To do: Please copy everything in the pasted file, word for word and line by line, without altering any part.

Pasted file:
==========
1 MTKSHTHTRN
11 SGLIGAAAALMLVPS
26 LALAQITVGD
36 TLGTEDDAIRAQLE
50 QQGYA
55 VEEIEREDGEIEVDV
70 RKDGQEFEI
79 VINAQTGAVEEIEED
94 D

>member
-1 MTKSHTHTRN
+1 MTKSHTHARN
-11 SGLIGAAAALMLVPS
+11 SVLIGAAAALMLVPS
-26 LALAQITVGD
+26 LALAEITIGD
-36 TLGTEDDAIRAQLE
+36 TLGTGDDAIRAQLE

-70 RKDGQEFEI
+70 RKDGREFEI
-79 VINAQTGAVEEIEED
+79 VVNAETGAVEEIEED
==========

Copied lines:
1 MTKSHTHTRN
11 SGLIGAAAALMLVPS
26 LALAQITVGD
36 TLGTEDDAIRAQLE
50 QQGYA
55 VEEIEREDGEIEVDV
70 RKDGQEFEI
79 VINAQTGAVEEIEED
94 D

>member
-1 MTKSHTHTRN
+1 MTKSHTHARN
-11 SGLIGAAAALMLVPS
+11 SVLIGAAAALMLVPS
-26 LALAQITVGD
+26 LALAEITIGD
-36 TLGTEDDAIRAQLE
+36 TLGTGDDAIRAQLE

-70 RKDGQEFEI
+70 RKDGREFEI
-79 VINAQTGAVEEIEED
+79 VVNAETGAVEEIEED